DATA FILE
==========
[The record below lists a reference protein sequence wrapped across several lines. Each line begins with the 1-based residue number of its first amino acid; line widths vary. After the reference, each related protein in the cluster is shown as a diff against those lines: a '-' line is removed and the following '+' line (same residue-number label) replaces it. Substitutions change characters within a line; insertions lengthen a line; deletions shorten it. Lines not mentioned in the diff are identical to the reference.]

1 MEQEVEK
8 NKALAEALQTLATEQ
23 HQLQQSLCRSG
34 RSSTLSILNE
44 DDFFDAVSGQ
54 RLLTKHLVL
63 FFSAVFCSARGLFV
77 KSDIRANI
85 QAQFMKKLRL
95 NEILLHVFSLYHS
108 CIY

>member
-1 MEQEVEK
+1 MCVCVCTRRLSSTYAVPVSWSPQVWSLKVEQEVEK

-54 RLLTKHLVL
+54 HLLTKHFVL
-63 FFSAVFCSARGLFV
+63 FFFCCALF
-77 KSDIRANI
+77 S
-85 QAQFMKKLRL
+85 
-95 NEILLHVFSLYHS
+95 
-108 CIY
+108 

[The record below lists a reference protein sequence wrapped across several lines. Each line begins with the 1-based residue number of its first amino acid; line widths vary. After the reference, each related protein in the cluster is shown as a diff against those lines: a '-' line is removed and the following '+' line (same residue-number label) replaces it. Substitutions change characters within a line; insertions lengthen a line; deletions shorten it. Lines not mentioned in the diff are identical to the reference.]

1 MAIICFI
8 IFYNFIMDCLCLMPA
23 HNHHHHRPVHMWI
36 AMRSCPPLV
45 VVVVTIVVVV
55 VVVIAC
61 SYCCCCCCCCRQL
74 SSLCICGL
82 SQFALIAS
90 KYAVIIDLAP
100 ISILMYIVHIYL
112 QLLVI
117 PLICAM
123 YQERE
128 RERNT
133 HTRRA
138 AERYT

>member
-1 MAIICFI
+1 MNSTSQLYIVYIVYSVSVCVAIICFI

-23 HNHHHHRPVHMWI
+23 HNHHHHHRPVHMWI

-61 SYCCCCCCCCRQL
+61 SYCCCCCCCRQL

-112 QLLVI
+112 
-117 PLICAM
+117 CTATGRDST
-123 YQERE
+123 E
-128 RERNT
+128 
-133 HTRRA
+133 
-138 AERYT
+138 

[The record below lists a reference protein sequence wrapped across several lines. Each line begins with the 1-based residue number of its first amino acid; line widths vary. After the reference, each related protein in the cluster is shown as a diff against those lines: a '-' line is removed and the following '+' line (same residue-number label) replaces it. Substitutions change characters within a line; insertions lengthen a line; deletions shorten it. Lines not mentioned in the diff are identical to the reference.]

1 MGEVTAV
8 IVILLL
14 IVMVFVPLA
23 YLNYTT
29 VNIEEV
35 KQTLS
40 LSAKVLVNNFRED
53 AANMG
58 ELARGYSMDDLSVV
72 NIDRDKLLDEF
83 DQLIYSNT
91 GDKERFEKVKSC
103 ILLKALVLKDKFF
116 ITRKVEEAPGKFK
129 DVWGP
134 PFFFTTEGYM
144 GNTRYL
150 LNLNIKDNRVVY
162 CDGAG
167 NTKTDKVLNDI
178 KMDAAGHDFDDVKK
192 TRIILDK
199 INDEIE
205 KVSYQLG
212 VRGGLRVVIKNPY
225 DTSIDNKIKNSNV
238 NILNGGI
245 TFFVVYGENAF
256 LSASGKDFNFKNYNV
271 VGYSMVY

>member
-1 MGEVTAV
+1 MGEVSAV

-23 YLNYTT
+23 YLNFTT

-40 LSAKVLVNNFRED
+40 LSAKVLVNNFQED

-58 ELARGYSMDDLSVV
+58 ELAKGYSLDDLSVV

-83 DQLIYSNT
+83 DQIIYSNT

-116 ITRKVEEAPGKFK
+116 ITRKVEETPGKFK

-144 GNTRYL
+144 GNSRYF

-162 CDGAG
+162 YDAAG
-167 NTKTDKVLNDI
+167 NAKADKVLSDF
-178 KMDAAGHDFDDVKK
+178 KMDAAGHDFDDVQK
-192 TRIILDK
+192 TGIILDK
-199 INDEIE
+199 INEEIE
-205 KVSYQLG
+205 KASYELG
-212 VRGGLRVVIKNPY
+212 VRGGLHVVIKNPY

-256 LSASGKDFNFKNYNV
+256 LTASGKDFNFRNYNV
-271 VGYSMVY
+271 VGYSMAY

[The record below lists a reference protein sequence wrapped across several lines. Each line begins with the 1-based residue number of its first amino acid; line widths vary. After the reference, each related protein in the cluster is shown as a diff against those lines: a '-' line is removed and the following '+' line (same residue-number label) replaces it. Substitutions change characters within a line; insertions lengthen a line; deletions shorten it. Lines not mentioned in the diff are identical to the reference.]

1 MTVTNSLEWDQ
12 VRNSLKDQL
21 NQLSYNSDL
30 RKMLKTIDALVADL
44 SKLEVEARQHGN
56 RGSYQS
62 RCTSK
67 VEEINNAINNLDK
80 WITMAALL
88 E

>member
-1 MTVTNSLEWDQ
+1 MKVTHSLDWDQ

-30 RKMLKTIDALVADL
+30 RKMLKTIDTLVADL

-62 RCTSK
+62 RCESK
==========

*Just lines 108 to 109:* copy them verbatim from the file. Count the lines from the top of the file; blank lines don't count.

+116 ITRKVEETPGKFK

-144 GNTRYL